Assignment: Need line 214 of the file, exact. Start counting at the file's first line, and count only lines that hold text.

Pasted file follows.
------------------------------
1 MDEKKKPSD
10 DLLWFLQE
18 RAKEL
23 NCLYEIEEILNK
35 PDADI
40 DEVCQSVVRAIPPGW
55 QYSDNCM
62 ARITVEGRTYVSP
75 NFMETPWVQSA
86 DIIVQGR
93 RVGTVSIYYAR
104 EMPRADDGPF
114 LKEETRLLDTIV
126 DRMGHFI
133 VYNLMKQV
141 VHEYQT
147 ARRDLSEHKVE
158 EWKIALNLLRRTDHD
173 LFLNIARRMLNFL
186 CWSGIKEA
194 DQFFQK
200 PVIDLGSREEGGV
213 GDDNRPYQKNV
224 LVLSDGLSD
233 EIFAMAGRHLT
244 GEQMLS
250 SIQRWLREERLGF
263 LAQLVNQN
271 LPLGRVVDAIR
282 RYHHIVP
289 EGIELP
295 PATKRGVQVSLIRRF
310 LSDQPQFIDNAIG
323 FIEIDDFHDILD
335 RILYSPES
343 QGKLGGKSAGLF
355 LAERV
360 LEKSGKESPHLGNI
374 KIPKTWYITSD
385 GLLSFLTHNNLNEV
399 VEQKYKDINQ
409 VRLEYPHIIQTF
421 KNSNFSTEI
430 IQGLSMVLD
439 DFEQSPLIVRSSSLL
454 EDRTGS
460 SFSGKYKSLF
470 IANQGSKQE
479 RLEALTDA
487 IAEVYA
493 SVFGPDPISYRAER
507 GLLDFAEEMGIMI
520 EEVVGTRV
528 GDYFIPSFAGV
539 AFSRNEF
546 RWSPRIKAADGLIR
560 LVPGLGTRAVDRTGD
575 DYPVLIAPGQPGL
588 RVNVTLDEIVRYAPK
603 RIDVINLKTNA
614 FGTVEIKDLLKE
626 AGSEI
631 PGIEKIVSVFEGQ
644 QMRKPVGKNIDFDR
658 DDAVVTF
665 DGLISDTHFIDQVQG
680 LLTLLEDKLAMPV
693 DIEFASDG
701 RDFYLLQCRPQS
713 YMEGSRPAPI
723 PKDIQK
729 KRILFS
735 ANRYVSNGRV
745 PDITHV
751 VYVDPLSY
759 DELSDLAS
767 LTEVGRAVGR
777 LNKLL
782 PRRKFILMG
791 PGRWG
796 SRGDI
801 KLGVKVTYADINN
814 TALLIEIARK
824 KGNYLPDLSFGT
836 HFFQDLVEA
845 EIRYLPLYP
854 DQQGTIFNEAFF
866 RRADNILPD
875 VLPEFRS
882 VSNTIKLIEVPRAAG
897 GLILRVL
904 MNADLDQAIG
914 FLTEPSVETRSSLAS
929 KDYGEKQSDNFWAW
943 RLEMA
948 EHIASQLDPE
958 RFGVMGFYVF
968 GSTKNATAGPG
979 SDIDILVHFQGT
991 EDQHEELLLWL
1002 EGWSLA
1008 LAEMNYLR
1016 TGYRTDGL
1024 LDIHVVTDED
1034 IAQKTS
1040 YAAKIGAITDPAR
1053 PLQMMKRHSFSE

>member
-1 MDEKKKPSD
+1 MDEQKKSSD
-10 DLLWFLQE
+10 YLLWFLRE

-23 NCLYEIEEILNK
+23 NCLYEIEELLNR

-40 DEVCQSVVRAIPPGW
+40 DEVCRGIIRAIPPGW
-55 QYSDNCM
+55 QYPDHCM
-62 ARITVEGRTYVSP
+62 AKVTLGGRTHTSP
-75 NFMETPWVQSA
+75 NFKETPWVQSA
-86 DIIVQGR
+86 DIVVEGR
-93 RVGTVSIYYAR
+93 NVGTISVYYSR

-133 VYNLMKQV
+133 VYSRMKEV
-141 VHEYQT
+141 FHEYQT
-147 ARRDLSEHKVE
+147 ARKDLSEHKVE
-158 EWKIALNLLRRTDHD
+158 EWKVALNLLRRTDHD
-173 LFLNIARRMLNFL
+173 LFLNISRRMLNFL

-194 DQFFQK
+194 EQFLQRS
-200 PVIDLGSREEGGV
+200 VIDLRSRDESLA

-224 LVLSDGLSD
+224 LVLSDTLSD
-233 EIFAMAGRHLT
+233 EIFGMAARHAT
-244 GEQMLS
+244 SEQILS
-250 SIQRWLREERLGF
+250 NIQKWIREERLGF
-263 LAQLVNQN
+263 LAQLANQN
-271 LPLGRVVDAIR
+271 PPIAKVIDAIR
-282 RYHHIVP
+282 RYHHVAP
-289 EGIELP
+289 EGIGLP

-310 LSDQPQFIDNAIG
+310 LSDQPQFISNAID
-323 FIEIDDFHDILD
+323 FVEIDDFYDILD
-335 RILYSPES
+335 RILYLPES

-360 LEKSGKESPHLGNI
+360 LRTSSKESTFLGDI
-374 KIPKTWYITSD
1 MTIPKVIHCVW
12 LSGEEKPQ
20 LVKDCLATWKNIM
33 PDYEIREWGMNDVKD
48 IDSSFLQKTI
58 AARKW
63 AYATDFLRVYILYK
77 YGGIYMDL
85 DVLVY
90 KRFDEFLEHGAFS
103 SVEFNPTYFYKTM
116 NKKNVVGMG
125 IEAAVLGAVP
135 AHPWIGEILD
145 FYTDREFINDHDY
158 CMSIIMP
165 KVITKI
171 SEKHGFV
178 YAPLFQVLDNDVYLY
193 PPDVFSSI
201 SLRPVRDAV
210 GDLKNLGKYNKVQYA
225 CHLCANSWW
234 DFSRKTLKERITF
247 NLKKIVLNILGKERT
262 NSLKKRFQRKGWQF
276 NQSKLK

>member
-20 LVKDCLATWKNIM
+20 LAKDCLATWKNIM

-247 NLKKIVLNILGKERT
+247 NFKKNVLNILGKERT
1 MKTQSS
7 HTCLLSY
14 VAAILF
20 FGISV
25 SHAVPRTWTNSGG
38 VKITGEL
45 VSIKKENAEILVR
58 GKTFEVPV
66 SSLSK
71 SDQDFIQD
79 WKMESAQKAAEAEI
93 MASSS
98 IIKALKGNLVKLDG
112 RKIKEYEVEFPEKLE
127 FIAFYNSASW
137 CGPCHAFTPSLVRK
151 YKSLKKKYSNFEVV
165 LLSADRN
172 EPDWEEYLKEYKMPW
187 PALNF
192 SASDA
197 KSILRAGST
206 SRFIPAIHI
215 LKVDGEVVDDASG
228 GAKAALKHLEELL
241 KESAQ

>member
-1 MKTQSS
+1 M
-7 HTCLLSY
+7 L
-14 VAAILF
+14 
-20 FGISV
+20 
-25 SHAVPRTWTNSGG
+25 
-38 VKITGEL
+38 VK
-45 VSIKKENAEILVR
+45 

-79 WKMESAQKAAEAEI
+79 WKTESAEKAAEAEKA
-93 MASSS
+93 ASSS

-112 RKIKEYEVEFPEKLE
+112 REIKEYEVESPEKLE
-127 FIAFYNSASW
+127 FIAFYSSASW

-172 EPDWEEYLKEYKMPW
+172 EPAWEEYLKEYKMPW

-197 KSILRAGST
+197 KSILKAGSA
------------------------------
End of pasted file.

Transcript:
151 YKSLKKKYSNFEVV